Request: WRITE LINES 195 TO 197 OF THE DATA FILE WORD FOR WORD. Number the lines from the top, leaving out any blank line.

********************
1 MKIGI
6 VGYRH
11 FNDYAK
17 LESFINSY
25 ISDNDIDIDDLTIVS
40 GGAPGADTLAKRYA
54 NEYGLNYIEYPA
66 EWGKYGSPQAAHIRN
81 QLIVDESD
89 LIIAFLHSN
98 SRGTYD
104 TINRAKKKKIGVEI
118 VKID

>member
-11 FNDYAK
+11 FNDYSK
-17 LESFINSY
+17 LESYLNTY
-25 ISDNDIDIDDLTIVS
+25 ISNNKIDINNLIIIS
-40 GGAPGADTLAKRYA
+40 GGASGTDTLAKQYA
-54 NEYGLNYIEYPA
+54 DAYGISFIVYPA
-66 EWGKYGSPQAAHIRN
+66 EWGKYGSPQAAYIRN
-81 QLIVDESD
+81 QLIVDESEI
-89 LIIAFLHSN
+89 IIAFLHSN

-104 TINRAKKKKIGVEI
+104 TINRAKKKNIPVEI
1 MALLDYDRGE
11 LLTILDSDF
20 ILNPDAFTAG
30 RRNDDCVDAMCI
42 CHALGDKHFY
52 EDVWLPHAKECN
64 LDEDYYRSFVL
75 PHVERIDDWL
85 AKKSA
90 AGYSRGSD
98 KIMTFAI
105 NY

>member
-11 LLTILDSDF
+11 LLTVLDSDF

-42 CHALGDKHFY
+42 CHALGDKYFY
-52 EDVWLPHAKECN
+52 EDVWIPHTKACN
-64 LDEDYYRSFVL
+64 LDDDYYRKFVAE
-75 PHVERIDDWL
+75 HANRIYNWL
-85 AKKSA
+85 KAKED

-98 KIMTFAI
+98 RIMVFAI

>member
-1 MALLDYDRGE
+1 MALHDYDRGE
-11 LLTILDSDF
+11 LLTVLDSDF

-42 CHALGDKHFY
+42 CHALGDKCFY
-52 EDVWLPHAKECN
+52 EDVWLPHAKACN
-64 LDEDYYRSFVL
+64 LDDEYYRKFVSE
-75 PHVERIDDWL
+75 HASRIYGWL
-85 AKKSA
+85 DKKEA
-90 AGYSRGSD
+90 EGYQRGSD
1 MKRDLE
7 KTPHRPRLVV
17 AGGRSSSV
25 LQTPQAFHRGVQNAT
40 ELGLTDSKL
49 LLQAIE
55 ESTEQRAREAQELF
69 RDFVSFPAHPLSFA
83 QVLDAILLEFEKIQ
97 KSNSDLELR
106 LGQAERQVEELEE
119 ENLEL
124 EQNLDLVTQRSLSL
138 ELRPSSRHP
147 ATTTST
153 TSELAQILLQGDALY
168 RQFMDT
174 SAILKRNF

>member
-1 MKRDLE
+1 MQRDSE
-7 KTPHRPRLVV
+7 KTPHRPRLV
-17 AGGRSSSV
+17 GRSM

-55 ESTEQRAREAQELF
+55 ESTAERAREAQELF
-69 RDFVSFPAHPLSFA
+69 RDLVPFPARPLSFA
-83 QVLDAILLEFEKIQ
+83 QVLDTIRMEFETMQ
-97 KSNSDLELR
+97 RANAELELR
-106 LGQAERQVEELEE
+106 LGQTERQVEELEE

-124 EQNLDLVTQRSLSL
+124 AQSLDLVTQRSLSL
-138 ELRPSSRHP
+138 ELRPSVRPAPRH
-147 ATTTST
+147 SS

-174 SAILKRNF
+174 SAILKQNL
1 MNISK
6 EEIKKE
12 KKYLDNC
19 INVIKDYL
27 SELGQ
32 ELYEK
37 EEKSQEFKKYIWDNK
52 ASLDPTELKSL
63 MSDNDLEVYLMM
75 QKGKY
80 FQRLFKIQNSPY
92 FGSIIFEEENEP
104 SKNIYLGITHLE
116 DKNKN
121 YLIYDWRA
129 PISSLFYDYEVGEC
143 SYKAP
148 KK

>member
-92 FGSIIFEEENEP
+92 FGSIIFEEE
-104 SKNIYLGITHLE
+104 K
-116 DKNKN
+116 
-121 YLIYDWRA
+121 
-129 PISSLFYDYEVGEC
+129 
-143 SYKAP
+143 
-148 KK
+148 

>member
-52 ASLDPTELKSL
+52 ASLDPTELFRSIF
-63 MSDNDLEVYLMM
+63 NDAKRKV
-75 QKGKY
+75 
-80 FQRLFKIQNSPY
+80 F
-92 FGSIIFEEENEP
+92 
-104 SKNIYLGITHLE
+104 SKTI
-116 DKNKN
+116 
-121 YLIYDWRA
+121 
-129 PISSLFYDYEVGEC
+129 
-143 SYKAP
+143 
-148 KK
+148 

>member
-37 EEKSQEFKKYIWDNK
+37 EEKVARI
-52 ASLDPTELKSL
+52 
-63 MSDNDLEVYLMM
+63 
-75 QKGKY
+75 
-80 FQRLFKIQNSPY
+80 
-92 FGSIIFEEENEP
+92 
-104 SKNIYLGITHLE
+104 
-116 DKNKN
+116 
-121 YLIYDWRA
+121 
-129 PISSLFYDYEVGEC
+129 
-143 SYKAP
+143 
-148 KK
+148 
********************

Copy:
-129 PISSLFYDYEVGEC
+129 
-143 SYKAP